Volume 1 Issue 4 – Summer 2009

Medicine and Literature

The Psychiatrist in Literature

Solomon Posen, MD

Emeritus professor of medicine, University of Sydney

The perception that the entire discipline of psychiatry represents a meaningless ritual goes back to the early days of the specialty and persists to this day. Of all medical specialists in fictional literature, psychiatrists are given the most negative treatment, with some authors participating in “shrink bashing” even though they are or were psychiatrists themselves. More…

Merchant of Venice ImageMauro Spicci, PhD

Università degli Studi di Milano

In the last few years the steadily growing number of attempts to read Shakespeare’s plays from a medical perspective has been justified by the idea that they are not simply the immortal fruits of a genius, but also documents reflecting the historical, cultural, and social background of Elizabethan England. More…


Medical History

Citizen Zinsser: Portrait of a Renaissance Man

Philip Liebson, MD

Rush University Medical Center, Chicago

Zinsser PhotoHere is someone who could easily be a role model for Strauss’s Ein Heldensleben. He lived during a pivotal time in medicine – the year he was born was the year of Karl Rokitansky’s death, William Welch was studying pathology in Germany, the classification of bacterial organisms was 6 years old, Edison had just invented the phonograph and the Congress of Berlin was attempting to separate the Ottoman Empire from the Balkans. More…



GI Joe: The Life and Career of Dr. Joseph B. Kirsner

James L. Franklin, MD

Hektoen Institute of Medicine, Chicago

Kirsner Photo Dr. Joseph B. Kirsner began his professional career with the strong desire to care for the individual patient. Over the years, the doctor-patient relationship became the cornerstone of his career. Through fortuitous and felicitous circumstances, he found his way to a great university, the University of Chicago. There his vision was expanded to encompass the many possibilities of medical research and the importance of continuing medical education. On September 21, 2009, Dr. Kirsner will celebrate his 100th birthday. More…

A Journey Across Time

Mindy A. Schwartz, MD

Pritzker School of Medicine, University of Chicago

Ruberculosis Poster Few diseases have captured the imagination more than tuberculosis. TB fascinates many people – scientists and epidemiologists, artists and humanitarians, sociologists and physicians. It is as much the stuff of art and song as a merciless killer of the young and old. Even its name conjures the image of the waif with a chronic cough and worrisome hemoptysis. More…

“High Tracheotomy, Low Tracheotomy”
High Drama in the Scullery

George Dunea, MD

Hektoen Institute of Medicine, Chicago

Then, as now, many hospital doctors, especially the more recent graduates, have tended to look down on the efforts of the “local M.D.,” the general practitioner or primary care physician. They often regard themselves as better educated, more competent, and more up-to-date. They forget that much of their prowess is based on their ready access to the facilities of a modern teaching hospital, whereas the local M.D. is often struggling on his own, left to his own resources. More…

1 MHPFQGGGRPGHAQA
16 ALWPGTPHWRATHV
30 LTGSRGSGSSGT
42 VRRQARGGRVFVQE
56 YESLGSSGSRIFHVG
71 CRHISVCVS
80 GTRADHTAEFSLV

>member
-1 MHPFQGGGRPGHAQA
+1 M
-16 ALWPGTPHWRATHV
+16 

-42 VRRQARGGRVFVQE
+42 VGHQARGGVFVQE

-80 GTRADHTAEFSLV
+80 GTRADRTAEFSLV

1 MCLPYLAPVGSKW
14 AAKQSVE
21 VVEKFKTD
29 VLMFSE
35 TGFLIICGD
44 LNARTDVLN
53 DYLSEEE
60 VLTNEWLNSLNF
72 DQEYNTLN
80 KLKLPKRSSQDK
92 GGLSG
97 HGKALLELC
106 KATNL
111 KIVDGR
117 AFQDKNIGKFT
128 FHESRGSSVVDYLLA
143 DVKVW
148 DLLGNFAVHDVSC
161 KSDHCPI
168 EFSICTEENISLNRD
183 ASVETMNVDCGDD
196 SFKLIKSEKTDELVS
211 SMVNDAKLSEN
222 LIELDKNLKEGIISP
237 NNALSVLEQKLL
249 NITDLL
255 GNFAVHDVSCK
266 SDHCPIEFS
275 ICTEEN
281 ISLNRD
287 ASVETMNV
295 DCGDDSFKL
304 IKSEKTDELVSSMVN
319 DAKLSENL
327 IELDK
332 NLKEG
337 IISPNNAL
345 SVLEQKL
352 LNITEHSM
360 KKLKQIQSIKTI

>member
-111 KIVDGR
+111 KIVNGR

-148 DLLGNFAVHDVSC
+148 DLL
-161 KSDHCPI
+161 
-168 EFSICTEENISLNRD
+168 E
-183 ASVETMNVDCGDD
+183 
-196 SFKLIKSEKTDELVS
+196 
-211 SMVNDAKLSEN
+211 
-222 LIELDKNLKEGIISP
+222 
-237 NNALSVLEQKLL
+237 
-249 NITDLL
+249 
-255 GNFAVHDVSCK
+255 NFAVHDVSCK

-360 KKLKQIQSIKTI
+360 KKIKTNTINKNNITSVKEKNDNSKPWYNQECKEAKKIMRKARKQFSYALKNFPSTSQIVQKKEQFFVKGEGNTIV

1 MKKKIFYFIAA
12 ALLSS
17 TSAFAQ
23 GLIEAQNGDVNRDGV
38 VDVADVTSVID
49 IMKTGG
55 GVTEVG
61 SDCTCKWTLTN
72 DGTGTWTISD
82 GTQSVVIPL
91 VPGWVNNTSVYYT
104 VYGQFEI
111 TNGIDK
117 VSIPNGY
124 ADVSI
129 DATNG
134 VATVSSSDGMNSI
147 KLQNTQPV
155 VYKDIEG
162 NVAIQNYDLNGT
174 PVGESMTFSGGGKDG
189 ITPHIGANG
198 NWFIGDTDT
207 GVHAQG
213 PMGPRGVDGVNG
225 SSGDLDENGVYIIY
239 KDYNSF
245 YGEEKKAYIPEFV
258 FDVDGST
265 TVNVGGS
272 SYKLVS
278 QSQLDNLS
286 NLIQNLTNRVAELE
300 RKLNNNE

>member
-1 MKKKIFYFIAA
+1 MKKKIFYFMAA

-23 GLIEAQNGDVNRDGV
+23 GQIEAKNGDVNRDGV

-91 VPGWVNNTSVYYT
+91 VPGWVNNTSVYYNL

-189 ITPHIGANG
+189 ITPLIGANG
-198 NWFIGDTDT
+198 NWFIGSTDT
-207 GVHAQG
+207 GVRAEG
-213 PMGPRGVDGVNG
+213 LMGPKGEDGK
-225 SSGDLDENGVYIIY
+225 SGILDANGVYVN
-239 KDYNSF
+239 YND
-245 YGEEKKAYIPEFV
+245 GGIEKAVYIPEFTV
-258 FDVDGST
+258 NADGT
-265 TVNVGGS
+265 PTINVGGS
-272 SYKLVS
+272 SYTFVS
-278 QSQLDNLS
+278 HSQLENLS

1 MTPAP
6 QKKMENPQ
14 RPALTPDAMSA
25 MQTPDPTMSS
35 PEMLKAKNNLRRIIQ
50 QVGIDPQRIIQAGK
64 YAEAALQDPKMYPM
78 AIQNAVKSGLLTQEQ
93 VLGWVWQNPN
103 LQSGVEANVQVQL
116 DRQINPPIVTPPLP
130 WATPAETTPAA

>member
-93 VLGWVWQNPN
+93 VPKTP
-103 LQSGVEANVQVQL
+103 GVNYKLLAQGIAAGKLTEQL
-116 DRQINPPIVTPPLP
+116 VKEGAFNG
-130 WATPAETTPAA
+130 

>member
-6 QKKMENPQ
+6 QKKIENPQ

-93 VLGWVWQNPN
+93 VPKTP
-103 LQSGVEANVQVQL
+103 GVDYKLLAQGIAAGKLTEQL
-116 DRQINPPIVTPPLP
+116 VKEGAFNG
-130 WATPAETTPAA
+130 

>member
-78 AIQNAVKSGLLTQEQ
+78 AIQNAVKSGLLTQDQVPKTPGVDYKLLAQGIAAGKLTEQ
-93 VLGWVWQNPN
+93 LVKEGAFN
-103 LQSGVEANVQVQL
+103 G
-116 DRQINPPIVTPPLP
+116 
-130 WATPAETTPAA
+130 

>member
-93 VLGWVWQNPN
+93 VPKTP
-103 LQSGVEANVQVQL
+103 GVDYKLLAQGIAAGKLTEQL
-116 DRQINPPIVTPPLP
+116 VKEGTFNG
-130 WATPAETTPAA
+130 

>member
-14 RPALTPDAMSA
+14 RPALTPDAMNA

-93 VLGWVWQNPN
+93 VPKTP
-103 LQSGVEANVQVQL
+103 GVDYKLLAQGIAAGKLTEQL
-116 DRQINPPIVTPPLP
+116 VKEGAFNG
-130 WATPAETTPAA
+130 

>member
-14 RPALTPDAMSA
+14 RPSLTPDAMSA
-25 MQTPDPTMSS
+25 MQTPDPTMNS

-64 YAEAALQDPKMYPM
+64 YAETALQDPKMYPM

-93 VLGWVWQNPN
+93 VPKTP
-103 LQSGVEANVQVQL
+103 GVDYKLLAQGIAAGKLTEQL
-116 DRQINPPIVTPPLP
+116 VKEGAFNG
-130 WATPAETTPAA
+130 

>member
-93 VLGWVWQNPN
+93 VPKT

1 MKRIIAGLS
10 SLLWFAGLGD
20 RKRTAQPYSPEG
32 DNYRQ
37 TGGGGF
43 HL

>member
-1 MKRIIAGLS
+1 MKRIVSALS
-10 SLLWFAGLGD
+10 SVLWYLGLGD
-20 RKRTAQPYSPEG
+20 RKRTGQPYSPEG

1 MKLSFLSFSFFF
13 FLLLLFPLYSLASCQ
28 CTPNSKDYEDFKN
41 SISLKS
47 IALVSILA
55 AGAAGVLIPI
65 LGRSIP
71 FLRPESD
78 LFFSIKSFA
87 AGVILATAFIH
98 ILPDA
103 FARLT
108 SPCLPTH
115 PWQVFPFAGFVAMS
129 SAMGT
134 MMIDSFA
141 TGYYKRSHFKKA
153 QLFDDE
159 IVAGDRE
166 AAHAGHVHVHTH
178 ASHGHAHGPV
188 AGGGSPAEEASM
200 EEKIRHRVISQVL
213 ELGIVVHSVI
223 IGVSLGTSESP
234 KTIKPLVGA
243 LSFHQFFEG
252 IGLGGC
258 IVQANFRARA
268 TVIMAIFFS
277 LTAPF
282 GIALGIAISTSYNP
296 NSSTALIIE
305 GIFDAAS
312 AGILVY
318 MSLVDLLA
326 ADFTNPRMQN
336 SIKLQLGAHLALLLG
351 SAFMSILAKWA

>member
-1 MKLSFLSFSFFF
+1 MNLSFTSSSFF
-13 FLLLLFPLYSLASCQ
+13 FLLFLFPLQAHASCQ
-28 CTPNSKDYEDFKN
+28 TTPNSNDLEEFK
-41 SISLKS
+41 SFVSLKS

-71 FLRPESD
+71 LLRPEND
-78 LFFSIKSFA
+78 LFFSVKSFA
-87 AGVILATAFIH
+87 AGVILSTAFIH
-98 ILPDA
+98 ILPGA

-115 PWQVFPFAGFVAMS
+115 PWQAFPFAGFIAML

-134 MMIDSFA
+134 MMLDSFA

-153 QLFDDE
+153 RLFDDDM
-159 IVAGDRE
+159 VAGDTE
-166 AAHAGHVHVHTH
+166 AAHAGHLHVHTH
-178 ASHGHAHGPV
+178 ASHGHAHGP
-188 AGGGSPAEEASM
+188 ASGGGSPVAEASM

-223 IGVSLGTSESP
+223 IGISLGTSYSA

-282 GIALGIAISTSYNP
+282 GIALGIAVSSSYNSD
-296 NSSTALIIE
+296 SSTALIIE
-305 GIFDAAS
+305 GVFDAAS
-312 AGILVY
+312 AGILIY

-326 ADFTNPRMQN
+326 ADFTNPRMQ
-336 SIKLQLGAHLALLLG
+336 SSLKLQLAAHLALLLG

Art and Medicine

Color, Image and Symbol: Memory Recalling the 1990 Iraqi Invasion of Kuwait Through Drawings

Iraqi Invasion Drawing

Dr. Yvonne Pepin-Wakefield                                    Kuwait University College for Women

Over the course of one year, I collected drawings by my female students that addressed three questions related to the 1990 Iraqi invasion of Kuwait: What is your first memory of color, what is your first memory, and what objects do you remember being surrounded by during the invasion? The resulting drawings, done outside of the classroom by young women in their early 20s, were collected and analyzed. Visual results from this study revealed color, image and symbol patterns in drawings that represent a select population’s response to the 1990 Iraqi invasion of Kuwait. More…

Marc Chagall Brings a Message of Hope and Faith to the Disabled     .

Marc Chagall Image

Job, 1985,
Marc Chagall (1887 – 1985)
Tapestry, 13 x 11.5 ft. (396.2 x 350.5 cm)
Courtesy of the Rehabilitation Institute of Chicago
Gift of The Friends of the Chagall Tapestry, 1986 More…

Blades of the Mill: A Man Battling with Cancer

Artist Statement

Barb Schwarz Karst

Barb Schwarz Karst

I wanted this show to be about more than just cancer. I wanted people to know my brother is more than just a statistic or a case study; he is a human being with feelings, a life filled with love, relationships, self-worth, fears, mistakes, and creative thoughts. More..

Artist depiction of her brother’s struggle

Barb Schwarz Karst and Robert Schwarz

Montana, USA

Blades of the Mill is a series of eighteen mixed media paintings representing my brother Bob, four months into his eight-month treatment for cancer. In a collaborative effort, Bob wrote short stories and dialogues to accompany the paintings. Blades of the Mill was designed to be an educational, inspirational, and uplifting testament to all those conquistadors who are called to fight a similar battle. Featured in this issue of Hektoen International are select works from the series. More…


Non-Fiction Creative Writing